After spending an annoyingly long time (more that I would have liked to) I found a rather neat way to incorporate line clamping into my project!

My first need for line clamping was a 1 line header in my web page. It didn't look too dandy once the text flowed over it :(

This was solved rather easily with some simple CSS:

 span.panelTitle {  
   display: inline-block; /* so height and width actually take affect */  
   max-width: 50%;  
   overflow: hidden;  
   -moz-text-overflow: ellipsis;  
   text-overflow: ellipsis;  
   white-space: nowrap; /* important to show ellipsis, or words will just be broken off */  
 h3 span {  
   height: 1em; /* so overflow hidden works and keeps text on one row */  

(thanks to http://www.answerques.com/s1NigUgSgePU/dynamic-maximum-width-for-text)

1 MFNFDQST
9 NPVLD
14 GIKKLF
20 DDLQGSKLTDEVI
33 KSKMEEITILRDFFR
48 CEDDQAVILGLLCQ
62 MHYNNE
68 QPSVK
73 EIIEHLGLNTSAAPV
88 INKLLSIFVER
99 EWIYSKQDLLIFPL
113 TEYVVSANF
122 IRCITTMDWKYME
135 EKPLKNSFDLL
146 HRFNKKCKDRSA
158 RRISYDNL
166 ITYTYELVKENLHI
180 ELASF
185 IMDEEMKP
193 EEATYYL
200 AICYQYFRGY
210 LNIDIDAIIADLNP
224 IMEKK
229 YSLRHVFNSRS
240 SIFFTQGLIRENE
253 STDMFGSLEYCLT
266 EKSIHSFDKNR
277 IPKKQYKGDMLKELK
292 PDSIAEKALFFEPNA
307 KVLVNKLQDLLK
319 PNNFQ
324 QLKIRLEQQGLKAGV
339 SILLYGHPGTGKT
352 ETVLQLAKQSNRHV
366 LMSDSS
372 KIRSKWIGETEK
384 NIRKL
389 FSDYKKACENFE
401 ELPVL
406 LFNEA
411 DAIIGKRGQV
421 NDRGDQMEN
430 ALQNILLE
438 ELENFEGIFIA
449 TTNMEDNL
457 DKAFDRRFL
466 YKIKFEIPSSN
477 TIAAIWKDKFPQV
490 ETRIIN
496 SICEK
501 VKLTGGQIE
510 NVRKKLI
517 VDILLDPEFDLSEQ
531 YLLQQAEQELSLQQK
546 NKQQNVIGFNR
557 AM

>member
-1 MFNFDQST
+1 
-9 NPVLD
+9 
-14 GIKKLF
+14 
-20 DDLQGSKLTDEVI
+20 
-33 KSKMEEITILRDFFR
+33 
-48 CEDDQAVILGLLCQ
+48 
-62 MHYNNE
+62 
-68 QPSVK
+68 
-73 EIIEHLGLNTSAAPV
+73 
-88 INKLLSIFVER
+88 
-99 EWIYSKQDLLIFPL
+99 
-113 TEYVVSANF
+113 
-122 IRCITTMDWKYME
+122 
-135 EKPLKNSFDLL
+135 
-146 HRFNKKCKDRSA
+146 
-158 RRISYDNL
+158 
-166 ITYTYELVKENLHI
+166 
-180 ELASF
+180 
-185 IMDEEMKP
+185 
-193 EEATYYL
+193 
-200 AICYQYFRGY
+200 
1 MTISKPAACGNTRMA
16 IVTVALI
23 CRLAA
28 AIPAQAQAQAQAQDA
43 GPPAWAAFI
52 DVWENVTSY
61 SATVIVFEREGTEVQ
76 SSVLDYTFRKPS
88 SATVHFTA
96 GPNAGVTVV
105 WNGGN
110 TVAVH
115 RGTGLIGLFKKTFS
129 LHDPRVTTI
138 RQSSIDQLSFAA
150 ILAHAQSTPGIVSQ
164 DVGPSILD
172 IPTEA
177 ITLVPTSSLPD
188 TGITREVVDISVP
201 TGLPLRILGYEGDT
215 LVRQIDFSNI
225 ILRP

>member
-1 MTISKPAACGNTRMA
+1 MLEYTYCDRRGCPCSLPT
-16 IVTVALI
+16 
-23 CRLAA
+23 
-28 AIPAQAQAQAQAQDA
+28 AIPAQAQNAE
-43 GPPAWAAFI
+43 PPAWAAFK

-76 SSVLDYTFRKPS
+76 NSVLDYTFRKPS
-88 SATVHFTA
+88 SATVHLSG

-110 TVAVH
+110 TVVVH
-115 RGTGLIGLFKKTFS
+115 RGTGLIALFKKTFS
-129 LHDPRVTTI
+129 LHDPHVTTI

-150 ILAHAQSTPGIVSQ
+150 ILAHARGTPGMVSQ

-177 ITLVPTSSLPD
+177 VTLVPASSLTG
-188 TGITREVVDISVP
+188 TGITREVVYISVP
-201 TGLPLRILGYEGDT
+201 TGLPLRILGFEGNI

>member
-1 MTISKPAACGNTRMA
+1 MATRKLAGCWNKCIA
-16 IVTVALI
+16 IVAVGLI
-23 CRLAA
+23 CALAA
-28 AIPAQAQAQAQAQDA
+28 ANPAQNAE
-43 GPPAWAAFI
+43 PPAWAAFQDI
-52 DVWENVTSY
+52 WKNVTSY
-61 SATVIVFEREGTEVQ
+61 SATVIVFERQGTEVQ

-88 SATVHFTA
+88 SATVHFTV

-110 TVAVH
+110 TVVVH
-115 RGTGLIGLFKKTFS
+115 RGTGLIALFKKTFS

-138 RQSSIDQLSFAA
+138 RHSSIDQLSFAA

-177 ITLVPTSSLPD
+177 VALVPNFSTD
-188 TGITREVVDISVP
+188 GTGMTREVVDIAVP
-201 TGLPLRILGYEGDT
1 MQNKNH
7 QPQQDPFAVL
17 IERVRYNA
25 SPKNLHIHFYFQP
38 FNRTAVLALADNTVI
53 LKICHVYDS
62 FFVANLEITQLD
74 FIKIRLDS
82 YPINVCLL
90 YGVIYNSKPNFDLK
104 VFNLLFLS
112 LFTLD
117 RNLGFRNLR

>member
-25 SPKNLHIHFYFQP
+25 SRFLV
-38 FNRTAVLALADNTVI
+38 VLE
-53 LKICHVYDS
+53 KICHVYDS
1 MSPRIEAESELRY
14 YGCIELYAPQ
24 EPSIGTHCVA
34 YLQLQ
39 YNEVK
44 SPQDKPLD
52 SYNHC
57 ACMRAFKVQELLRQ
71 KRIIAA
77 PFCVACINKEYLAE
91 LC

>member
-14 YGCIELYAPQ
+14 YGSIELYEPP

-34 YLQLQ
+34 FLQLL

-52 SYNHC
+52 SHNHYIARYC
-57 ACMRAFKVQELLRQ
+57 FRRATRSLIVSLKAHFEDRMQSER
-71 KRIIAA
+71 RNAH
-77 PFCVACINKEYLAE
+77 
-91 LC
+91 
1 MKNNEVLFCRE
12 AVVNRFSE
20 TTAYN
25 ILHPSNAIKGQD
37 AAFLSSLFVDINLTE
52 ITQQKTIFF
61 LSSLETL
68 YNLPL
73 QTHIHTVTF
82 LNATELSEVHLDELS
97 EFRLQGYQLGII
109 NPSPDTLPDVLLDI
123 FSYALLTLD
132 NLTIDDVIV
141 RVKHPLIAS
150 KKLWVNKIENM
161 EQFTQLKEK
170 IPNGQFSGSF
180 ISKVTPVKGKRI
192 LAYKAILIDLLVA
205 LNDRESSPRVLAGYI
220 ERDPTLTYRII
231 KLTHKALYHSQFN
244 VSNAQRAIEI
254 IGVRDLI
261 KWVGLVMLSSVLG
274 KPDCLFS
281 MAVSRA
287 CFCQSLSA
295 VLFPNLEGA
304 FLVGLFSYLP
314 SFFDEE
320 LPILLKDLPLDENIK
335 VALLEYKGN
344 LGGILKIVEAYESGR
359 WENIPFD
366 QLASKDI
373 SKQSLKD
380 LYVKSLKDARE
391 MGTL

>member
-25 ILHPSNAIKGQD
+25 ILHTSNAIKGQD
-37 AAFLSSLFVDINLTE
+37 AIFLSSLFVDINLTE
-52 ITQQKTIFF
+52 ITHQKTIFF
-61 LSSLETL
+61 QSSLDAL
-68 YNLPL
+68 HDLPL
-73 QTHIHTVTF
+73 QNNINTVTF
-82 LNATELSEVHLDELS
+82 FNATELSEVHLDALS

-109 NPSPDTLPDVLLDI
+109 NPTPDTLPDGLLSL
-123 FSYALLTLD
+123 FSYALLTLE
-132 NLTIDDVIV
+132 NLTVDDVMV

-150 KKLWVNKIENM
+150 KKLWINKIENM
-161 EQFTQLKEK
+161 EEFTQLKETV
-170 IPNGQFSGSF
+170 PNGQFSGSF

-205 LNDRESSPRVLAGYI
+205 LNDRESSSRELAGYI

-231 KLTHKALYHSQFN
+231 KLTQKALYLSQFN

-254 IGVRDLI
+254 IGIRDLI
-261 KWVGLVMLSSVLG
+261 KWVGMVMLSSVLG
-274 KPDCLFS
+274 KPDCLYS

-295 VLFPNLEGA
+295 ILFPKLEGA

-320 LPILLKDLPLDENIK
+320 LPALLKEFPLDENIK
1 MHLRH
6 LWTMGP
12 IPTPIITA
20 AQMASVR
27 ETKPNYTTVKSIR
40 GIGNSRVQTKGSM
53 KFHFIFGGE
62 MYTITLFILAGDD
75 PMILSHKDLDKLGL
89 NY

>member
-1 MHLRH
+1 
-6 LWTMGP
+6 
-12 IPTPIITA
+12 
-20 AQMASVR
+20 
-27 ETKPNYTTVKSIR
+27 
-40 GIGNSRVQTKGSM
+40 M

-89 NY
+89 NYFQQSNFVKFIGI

which worked amazingly... but only for one line...

It seams that text-overflow doesn't really work too well for multiple line situations.

After doing a fair amount of research into how to get a multiple line solution working I found clamp.js. It worked great! the only problem is that I was dynamically creating new notification with Knockout and these new notifications needed clamping!

I tried to subscribe to the event change but unfortunately that didn't work too well because the innards of the html hadn't been rendered when the subscription fired, plus I would be re-clamping on every item (1000+ clamps every time a notification came in could be problematic!).

My next attempt was to attach myself to the afteradd binding of foreach. That didn't work too well either as the root element of the notification was created at that point, but I was clamping a child node (which hadn't been populated yet).

Being new to Knockout I had never made my own binding, which is why it didn't cross my mind. But when I tried and failed to use the foreach binding's afteradd I realised. Why not make my own binding?

I then found that it was trivial to do this. I simply created a new js file: binding-clamp.js and made the following 6 lines of code: